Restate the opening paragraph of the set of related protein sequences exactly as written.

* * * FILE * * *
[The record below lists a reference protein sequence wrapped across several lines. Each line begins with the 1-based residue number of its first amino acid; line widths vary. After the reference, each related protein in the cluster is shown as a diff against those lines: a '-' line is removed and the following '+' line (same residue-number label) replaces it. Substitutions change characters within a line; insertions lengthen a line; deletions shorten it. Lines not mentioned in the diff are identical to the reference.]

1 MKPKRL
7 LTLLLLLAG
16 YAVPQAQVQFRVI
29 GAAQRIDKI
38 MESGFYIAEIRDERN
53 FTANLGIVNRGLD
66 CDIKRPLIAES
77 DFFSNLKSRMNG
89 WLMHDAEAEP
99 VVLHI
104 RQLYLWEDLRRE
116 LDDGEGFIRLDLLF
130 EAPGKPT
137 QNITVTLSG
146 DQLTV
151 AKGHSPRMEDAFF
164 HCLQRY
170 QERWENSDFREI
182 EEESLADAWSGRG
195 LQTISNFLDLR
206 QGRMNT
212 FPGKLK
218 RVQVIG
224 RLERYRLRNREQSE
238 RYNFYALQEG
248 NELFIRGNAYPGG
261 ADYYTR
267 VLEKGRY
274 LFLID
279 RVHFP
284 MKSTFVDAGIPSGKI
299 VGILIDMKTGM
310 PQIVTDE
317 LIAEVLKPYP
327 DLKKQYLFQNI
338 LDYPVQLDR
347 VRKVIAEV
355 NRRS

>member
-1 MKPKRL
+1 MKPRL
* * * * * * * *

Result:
[The record below lists a reference protein sequence wrapped across several lines. Each line begins with the 1-based residue number of its first amino acid; line widths vary. After the reference, each related protein in the cluster is shown as a diff against those lines: a '-' line is removed and the following '+' line (same residue-number label) replaces it. Substitutions change characters within a line; insertions lengthen a line; deletions shorten it. Lines not mentioned in the diff are identical to the reference.]